By Jennifer Martinez and Brendan Sasso - 07/10/12 10:31 PM EDT
The Lede: The U.S. Chamber of Commerce is meeting with Sen. Jon Kyl (R-Ariz.) and his staff on Wednesday to discuss whether a compromise can be reached on cybersecurity provisions dealing with critical infrastructure operators. Kyl has been working with Sen. Sheldon Whitehouse (D-R.I.) on a compromise framework that aims to bridge the divide in the Senate on setting security standards for companies that operate critical infrastructure, such as water systems and telecommunications networks.
The outcome of the meeting will affect the future of the compromise effort spearheaded by Whitehouse and Kyl. Winning the Chamber's support would make the framework more palatable to GOP senators on the fence about supporting security standards for critical infrastructure. With no sign of a compromise between Sens. Joe Lieberman (I-Conn.) and John McCain (R-Ariz.) on their rival cybersecurity bills in sight, the framework could present the best chance for the Senate to break its impasse on cybersecurity.
The Chamber has spoken out against provisions in Lieberman's cybersecurity bill that would require operators of critical infrastructure to meet new security standards developed in part by the Homeland Security Department. The powerful business lobby and supporters of McCain's Secure It Act argue that these provisions would shift industry's attention away from securing its systems and networks to complying with new security mandates.
Sen. Jay Rockefeller (D-W.Va.), a co-sponsor of Lieberman's cybersecurity bill, said the framework has been "very helpful" in developing critical infrastructure measures "that appealed to a number of Republicans."
"It's a way forward," Rockefeller said of the compromise framework. "I think the secret is to relax Republicans — this is not a government takeover."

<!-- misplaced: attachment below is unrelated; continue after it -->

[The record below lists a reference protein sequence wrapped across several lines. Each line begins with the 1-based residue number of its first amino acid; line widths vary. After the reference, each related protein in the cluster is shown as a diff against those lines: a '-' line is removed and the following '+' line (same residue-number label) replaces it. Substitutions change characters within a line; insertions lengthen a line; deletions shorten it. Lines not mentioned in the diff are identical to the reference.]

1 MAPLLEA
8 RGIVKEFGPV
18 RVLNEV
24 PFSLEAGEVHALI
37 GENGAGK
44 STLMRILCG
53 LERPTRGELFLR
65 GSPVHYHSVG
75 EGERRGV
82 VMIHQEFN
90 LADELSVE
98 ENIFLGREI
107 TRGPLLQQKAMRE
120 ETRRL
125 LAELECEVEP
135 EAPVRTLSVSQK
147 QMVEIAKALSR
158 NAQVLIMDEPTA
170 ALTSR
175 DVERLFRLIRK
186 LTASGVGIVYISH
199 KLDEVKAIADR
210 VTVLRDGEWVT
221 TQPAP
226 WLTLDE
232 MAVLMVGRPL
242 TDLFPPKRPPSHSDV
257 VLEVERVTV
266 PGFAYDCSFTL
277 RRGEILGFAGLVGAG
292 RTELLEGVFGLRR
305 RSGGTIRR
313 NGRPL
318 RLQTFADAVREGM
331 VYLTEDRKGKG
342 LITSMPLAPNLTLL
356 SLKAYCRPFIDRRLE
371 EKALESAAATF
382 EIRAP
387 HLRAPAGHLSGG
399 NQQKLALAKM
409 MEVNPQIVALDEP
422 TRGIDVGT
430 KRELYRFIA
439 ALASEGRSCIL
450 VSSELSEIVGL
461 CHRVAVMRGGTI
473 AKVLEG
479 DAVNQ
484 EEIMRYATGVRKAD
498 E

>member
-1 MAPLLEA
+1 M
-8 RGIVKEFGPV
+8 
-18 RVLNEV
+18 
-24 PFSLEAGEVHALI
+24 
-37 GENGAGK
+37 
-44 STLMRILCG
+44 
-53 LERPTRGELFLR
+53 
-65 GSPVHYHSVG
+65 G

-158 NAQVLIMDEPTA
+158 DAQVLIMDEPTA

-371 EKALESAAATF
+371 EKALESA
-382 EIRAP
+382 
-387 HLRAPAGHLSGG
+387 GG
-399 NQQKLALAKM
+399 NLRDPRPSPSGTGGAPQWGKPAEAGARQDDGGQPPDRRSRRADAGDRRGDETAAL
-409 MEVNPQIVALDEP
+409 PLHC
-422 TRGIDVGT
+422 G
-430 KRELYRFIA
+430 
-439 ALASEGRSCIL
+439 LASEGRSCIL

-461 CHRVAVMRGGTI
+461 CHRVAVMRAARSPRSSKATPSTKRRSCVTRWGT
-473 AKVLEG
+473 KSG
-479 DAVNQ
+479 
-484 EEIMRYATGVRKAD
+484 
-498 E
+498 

Rockefeller disagreed that the Whitehouse-Kyl framework watered down the critical infrastructure provisions in the Lieberman bill, saying it's "giving inducements" instead. But he also emphasized the importance of critical infrastructure standards being a part of any cybersecurity legislation coming out of the Senate.
Lawmakers ask for details on government spectrum use: A bipartisan group of House Energy and Commerce Committee lawmakers asked Larry Strickling, the head of the National Telecommunications and Information Administration (NTIA), on Tuesday to provide details about how the federal government uses the airwaves.
The lawmakers, who are members of the committee's Federal Spectrum Working Group, said freeing up underused radio spectrum could help commercial providers meet the booming demand for wireless data.
"Finding more efficient ways for the government to use this valuable public asset without compromising critical objectives would not only produce dividends for government agencies, but also inject additional resources into the private sector to spur out economy," the lawmakers wrote.
They asked Strickling to list all of the frequency bands used by the federal government and to describe how the agencies use the frequencies.
Lawmakers who signed the letter include Reps Greg Walden (R-Ore.), Anna Eshoo (D-Calif.), John Shimkus (R-Ill.) and Doris Matsui (D-Calif.). Many of the same lawmakers touted the importance of freeing up spectrum for mobile broadband at Tuesday's oversight hearing of the Federal Communications Commission.
Senate Judiciary to take a look at patents: On Wednesday morning the Senate Judiciary Committee will hold a hearing on the use of standards-essential patents, which companies are required to license on a fair basis and have recently been the subject of heated battles between mobile companies. The Federal Trade Commission (FTC) reportedly has opened an investigation into Google's use of the patents. Slated to testify at the hearing are Joseph Wayland, acting assistant attorney general at the Justice Department, and FTC Commissioner Edith Ramirez.
TPP IP chapter to be continued in September: The latest round of the Trans-Pacific Partnership negotiations came to a close on Tuesday in San Diego. However, work on the trade agreement's intellectual property chapter will be continued at the next round of talks in September in Leesburg, Va. The United States put forward a new IP proposal during the San Diego round that included language on limitations and exceptions for copyrights, a move lauded by cyber liberties advocates that have been critical of the agreement. Canada and Mexico also took steps during this round to join the nine countries — including Singapore and Australia — participating in the negotiations of the trade agreement.
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